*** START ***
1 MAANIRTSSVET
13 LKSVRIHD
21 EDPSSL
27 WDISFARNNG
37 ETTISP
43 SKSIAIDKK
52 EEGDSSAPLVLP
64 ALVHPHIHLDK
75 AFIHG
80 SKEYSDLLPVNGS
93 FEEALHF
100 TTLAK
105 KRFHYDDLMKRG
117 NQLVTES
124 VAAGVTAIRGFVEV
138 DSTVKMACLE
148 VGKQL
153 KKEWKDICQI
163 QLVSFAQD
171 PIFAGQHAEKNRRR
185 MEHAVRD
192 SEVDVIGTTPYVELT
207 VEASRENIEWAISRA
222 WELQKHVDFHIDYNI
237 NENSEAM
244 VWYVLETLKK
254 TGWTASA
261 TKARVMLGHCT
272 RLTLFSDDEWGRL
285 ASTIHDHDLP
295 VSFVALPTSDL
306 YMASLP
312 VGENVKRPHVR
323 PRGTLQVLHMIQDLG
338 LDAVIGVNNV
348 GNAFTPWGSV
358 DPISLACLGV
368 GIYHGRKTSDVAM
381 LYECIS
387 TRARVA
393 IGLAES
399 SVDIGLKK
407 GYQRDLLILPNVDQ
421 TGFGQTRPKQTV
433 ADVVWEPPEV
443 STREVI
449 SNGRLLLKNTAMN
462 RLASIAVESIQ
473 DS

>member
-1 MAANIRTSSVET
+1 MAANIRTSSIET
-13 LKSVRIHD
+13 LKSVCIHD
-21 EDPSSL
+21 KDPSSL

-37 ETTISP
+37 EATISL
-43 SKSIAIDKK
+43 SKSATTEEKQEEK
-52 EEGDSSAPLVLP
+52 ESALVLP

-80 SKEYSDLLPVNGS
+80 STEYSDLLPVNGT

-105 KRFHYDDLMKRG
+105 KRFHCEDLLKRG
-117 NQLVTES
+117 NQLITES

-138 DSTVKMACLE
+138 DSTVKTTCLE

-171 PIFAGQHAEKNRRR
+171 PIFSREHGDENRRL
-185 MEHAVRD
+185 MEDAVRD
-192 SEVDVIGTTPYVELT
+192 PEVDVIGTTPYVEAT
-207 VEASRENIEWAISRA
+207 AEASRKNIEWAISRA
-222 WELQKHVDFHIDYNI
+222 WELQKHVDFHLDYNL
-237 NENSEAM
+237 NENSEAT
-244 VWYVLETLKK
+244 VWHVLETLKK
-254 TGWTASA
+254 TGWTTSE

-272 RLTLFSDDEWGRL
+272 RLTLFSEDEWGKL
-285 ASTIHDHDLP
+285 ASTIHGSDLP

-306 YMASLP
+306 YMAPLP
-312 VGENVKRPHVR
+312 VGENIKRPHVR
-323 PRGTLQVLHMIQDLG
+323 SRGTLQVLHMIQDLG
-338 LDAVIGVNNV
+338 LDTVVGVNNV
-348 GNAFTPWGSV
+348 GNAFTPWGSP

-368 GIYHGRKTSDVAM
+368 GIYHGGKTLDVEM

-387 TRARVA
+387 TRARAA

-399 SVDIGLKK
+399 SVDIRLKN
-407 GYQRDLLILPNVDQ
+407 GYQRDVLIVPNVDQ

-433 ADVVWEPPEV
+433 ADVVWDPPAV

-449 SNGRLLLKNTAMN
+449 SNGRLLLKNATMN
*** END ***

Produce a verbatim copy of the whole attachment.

1 MAANIRTSSVET
13 LKSVRIHD
21 EDPSSL
27 WDISFARNNG
37 ETTISP
43 SKSIAIDKK
52 EEGDSSAPLVLP
64 ALVHPHIHLDK
75 AFIHG
80 SKEYSDLLPVNGS
93 FEEALHF
100 TTLAK
105 KRFHYDDLMKRG
117 NQLVTES
124 VAAGVTAIRGFVEV
138 DSTVKMACLE
148 VGKQL
153 KKEWKDICQI
163 QLVSFAQD
171 PIFAGQHAEKNRRR
185 MEHAVRD
192 SEVDVIGTTPYVELT
207 VEASRENIEWAISRA
222 WELQKHVDFHIDYNI
237 NENSEAM
244 VWYVLETLKK
254 TGWTASA
261 TKARVMLGHCT
272 RLTLFSDDEWGRL
285 ASTIHDHDLP
295 VSFVALPTSDL
306 YMASLP
312 VGENVKRPHVR
323 PRGTLQVLHMIQDLG
338 LDAVIGVNNV
348 GNAFTPWGSV
358 DPISLACLGV
368 GIYHGRKTSDVAM
381 LYECIS
387 TRARVA
393 IGLAES
399 SVDIGLKK
407 GYQRDLLILPNVDQ
421 TGFGQTRPKQTV
433 ADVVWEPPEV
443 STREVI
449 SNGRLLLKNTAMN
462 RLASIAVESIQ
473 DS

>member
-1 MAANIRTSSVET
+1 MAANIRTSSIET
-13 LKSVRIHD
+13 LKSVCIHD
-21 EDPSSL
+21 KDPSSL

-37 ETTISP
+37 EATISL
-43 SKSIAIDKK
+43 SKSATTEEKQEEK
-52 EEGDSSAPLVLP
+52 ESALVLP

-80 SKEYSDLLPVNGS
+80 STEYSDLLPVNGT

-105 KRFHYDDLMKRG
+105 KRFHCEDLLKRG
-117 NQLVTES
+117 NQLITES

-138 DSTVKMACLE
+138 DSTVKTTCLE

-171 PIFAGQHAEKNRRR
+171 PIFSREHGDENRRL
-185 MEHAVRD
+185 MEDAVRD
-192 SEVDVIGTTPYVELT
+192 PEVDVIGTTPYVEAT
-207 VEASRENIEWAISRA
+207 AEASRKNIEWAISRA
-222 WELQKHVDFHIDYNI
+222 WELQKHVDFHLDYNL
-237 NENSEAM
+237 NENSEAT
-244 VWYVLETLKK
+244 VWHVLETLKK
-254 TGWTASA
+254 TGWTTSE

-272 RLTLFSDDEWGRL
+272 RLTLFSEDEWGKL
-285 ASTIHDHDLP
+285 ASTIHGSDLP

-306 YMASLP
+306 YMAPLP
-312 VGENVKRPHVR
+312 VGENIKRPHVR
-323 PRGTLQVLHMIQDLG
+323 SRGTLQVLHMIQDLG
-338 LDAVIGVNNV
+338 LDTVVGVNNV
-348 GNAFTPWGSV
+348 GNAFTPWGSP

-368 GIYHGRKTSDVAM
+368 GIYHGGKTLDVEM

-387 TRARVA
+387 TRARAA

-399 SVDIGLKK
+399 SVDIRLKN
-407 GYQRDLLILPNVDQ
+407 GYQRDVLIVPNVDQ

-433 ADVVWEPPEV
+433 ADVVWDPPAV

-449 SNGRLLLKNTAMN
+449 SNGRLLLKNATMN